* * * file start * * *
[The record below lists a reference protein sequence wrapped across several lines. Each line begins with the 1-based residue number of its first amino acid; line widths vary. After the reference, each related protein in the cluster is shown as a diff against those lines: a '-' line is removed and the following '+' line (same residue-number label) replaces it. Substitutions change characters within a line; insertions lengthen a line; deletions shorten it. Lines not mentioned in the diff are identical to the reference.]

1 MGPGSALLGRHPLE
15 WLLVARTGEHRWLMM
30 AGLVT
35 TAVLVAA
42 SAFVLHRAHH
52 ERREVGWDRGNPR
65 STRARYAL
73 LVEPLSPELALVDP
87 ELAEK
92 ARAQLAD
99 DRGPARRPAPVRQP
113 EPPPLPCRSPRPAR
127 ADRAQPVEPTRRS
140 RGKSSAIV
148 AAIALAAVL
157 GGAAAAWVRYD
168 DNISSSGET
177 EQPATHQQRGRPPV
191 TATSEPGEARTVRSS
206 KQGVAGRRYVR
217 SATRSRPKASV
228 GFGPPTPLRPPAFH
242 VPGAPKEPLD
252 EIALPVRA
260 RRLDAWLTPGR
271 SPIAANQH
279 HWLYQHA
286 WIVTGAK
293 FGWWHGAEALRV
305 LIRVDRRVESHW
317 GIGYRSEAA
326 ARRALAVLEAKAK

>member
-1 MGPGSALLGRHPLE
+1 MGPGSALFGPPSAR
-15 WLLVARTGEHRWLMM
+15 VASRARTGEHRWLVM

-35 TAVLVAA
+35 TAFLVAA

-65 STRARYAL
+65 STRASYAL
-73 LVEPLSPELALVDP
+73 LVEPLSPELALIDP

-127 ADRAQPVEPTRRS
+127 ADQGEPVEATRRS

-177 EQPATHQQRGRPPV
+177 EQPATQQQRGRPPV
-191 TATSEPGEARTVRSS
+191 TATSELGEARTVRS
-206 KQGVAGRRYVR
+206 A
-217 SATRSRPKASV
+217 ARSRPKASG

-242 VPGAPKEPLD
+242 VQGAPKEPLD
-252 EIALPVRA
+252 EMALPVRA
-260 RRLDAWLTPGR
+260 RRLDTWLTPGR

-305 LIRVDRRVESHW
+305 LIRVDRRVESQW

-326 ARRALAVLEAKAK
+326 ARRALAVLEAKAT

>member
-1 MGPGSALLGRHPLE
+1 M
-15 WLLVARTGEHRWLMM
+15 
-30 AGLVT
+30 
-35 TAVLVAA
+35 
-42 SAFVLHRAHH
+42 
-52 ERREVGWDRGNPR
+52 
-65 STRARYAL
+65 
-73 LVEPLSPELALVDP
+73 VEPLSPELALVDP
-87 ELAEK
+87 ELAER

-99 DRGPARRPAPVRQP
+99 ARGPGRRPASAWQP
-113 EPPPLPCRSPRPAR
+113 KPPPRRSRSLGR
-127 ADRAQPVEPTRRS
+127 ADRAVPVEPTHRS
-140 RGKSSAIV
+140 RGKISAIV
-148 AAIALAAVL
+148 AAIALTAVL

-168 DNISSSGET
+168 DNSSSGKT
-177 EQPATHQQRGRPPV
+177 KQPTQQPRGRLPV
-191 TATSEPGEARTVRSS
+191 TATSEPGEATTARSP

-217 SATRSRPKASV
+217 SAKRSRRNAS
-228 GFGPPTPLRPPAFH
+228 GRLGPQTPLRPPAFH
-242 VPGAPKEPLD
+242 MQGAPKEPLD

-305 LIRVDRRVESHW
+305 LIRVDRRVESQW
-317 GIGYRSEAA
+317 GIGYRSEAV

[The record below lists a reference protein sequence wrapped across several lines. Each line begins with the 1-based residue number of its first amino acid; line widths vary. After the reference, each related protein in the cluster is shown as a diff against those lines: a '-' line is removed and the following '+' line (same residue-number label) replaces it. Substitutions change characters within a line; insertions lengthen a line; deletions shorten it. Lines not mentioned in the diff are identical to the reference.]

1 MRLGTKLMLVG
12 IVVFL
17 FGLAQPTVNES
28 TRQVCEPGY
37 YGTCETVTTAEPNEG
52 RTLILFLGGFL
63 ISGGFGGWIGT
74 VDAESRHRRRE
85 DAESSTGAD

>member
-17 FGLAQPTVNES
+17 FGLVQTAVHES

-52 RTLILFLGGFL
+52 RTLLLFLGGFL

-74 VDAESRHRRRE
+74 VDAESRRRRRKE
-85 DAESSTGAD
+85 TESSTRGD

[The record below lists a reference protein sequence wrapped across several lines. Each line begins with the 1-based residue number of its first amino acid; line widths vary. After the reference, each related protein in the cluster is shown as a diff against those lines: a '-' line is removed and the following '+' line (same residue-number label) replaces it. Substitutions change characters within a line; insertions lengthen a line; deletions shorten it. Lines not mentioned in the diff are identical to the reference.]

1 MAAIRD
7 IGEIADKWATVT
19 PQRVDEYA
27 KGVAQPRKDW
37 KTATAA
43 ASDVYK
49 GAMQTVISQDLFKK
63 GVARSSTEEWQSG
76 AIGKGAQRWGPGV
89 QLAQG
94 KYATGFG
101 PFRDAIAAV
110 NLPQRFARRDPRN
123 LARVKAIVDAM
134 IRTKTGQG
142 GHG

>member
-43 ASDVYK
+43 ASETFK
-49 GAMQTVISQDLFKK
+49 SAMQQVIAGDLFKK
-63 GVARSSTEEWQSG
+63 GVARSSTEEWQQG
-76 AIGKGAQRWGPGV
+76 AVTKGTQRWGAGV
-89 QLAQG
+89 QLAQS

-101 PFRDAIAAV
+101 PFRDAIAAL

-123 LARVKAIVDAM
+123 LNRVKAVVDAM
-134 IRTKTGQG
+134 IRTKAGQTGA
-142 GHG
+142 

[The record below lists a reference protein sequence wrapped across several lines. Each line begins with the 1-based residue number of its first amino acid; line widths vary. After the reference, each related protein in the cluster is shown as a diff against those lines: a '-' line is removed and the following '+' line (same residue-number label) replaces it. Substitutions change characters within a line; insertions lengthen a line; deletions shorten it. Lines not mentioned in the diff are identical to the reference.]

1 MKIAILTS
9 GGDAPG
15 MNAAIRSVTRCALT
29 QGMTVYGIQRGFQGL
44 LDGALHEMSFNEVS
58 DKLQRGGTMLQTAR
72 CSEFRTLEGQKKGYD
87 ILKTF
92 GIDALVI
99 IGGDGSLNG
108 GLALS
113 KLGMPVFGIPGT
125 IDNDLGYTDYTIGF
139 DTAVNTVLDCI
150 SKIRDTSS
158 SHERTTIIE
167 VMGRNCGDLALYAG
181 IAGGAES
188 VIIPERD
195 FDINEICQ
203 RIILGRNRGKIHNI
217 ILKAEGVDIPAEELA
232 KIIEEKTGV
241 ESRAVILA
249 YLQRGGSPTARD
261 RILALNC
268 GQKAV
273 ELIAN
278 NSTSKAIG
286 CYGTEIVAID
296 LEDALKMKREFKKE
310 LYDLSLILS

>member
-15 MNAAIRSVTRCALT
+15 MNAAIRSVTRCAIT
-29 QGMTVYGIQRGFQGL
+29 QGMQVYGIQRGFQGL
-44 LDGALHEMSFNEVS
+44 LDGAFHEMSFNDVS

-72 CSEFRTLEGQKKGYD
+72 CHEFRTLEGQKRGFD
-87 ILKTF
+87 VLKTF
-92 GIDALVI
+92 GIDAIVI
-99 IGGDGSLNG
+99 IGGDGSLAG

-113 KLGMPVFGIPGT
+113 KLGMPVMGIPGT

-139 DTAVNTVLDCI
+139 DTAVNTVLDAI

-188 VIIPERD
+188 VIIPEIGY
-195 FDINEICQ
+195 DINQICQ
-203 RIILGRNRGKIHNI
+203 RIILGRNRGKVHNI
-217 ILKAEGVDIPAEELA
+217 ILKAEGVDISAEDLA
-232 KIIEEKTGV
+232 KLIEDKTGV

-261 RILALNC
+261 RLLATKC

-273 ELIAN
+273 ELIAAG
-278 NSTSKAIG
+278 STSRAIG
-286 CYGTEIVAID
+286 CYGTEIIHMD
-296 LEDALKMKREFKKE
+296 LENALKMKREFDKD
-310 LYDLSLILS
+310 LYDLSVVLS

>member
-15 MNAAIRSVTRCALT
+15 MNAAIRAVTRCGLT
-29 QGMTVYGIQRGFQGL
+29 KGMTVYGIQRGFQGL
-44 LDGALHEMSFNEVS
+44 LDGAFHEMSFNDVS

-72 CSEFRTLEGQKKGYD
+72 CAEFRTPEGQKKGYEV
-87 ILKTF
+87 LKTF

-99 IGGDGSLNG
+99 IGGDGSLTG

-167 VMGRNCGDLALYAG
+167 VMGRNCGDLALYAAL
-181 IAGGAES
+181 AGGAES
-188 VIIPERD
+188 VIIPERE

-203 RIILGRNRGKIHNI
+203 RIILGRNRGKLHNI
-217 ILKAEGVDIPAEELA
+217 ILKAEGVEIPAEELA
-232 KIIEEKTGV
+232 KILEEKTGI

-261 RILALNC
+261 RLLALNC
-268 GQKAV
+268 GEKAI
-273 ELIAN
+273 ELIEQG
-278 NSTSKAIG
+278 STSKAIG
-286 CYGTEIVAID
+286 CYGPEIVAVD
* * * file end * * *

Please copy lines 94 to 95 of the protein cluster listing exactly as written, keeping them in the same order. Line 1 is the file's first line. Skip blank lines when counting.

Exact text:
-168 DNISSSGET
+168 DNSSSGKT